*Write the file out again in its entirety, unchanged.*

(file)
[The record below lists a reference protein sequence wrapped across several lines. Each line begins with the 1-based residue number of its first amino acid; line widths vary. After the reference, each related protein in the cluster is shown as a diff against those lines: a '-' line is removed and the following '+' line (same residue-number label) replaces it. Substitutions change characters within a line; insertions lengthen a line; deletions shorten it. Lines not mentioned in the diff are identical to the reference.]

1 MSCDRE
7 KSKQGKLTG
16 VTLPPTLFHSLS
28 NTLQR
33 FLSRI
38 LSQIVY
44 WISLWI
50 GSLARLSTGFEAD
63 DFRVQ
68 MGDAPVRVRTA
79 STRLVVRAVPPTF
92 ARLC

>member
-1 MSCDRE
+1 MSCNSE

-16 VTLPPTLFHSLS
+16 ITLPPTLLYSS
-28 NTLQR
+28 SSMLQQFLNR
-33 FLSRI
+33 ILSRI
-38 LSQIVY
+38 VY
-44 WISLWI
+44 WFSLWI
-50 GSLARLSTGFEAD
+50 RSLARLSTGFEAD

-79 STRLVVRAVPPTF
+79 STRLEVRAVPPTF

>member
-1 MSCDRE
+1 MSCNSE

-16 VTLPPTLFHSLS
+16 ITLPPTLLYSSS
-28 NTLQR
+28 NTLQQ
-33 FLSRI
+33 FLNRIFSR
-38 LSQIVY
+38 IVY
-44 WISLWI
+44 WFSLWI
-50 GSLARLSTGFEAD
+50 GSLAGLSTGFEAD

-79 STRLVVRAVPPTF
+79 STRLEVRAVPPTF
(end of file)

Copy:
[The record below lists a reference protein sequence wrapped across several lines. Each line begins with the 1-based residue number of its first amino acid; line widths vary. After the reference, each related protein in the cluster is shown as a diff against those lines: a '-' line is removed and the following '+' line (same residue-number label) replaces it. Substitutions change characters within a line; insertions lengthen a line; deletions shorten it. Lines not mentioned in the diff are identical to the reference.]

1 MSCDRE
7 KSKQGKLTG
16 VTLPPTLFHSLS
28 NTLQR
33 FLSRI
38 LSQIVY
44 WISLWI
50 GSLARLSTGFEAD
63 DFRVQ
68 MGDAPVRVRTA
79 STRLVVRAVPPTF
92 ARLC

>member
-1 MSCDRE
+1 MSCNSE

-16 VTLPPTLFHSLS
+16 ITLPPTLLYSS
-28 NTLQR
+28 SSMLQQFLNR
-33 FLSRI
+33 ILSRI
-38 LSQIVY
+38 VY
-44 WISLWI
+44 WFSLWI
-50 GSLARLSTGFEAD
+50 RSLARLSTGFEAD

-79 STRLVVRAVPPTF
+79 STRLEVRAVPPTF

>member
-1 MSCDRE
+1 MSCNSE

-16 VTLPPTLFHSLS
+16 ITLPPTLLYSSS
-28 NTLQR
+28 NTLQQ
-33 FLSRI
+33 FLNRIFSR
-38 LSQIVY
+38 IVY
-44 WISLWI
+44 WFSLWI
-50 GSLARLSTGFEAD
+50 GSLAGLSTGFEAD

-79 STRLVVRAVPPTF
+79 STRLEVRAVPPTF